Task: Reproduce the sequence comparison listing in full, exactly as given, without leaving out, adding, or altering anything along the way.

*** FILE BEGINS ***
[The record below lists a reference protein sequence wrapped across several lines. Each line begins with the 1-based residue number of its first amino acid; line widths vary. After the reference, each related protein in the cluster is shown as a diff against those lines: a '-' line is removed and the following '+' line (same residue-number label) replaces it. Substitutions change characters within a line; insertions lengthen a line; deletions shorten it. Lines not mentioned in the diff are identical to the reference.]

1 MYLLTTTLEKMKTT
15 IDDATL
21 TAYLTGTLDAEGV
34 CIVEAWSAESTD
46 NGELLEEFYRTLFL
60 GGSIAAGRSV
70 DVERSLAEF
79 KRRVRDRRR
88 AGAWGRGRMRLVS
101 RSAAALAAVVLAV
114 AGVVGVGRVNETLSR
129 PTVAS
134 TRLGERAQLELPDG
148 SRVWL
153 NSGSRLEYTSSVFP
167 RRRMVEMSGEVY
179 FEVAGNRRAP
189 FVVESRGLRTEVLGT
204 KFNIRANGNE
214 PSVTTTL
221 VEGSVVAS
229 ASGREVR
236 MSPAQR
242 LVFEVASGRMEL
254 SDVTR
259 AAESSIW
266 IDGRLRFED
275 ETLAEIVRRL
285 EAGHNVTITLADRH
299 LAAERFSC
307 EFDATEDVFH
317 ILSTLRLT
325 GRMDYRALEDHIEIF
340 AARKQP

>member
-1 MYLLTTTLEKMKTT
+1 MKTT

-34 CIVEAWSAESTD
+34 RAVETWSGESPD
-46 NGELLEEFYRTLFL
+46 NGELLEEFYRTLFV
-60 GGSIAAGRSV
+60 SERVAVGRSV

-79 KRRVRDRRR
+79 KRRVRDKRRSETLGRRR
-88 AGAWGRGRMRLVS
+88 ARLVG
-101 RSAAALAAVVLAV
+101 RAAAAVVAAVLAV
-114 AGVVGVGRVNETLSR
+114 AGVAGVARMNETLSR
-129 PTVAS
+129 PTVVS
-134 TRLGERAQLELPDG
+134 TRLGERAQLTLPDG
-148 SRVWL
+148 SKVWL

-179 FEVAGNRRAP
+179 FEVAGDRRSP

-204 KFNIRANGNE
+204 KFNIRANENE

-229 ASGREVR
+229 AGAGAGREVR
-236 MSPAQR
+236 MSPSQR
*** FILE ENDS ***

[The record below lists a reference protein sequence wrapped across several lines. Each line begins with the 1-based residue number of its first amino acid; line widths vary. After the reference, each related protein in the cluster is shown as a diff against those lines: a '-' line is removed and the following '+' line (same residue-number label) replaces it. Substitutions change characters within a line; insertions lengthen a line; deletions shorten it. Lines not mentioned in the diff are identical to the reference.]

1 MYLLTTTLEKMKTT
15 IDDATL
21 TAYLTGTLDAEGV
34 CIVEAWSAESTD
46 NGELLEEFYRTLFL
60 GGSIAAGRSV
70 DVERSLAEF
79 KRRVRDRRR
88 AGAWGRGRMRLVS
101 RSAAALAAVVLAV
114 AGVVGVGRVNETLSR
129 PTVAS
134 TRLGERAQLELPDG
148 SRVWL
153 NSGSRLEYTSSVFP
167 RRRMVEMSGEVY
179 FEVAGNRRAP
189 FVVESRGLRTEVLGT
204 KFNIRANGNE
214 PSVTTTL
221 VEGSVVAS
229 ASGREVR
236 MSPAQR
242 LVFEVASGRMEL
254 SDVTR
259 AAESSIW
266 IDGRLRFED
275 ETLAEIVRRL
285 EAGHNVTITLADRH
299 LAAERFSC
307 EFDATEDVFH
317 ILSTLRLT
325 GRMDYRALEDHIEIF
340 AARKQP

>member
-1 MYLLTTTLEKMKTT
+1 MKTT

-34 CIVEAWSAESTD
+34 RAVETWSGESPD
-46 NGELLEEFYRTLFL
+46 NGELLEEFYRTLFV
-60 GGSIAAGRSV
+60 SERVAVGRSV

-79 KRRVRDRRR
+79 KRRVRDKRRSETLGRRR
-88 AGAWGRGRMRLVS
+88 ARLVG
-101 RSAAALAAVVLAV
+101 RAAAAVVAAVLAV
-114 AGVVGVGRVNETLSR
+114 AGVAGVARMNETLSR
-129 PTVAS
+129 PTVVS
-134 TRLGERAQLELPDG
+134 TRLGERAQLTLPDG
-148 SRVWL
+148 SKVWL

-179 FEVAGNRRAP
+179 FEVAGDRRSP

-204 KFNIRANGNE
+204 KFNIRANENE

-229 ASGREVR
+229 AGAGAGREVR
-236 MSPAQR
+236 MSPSQR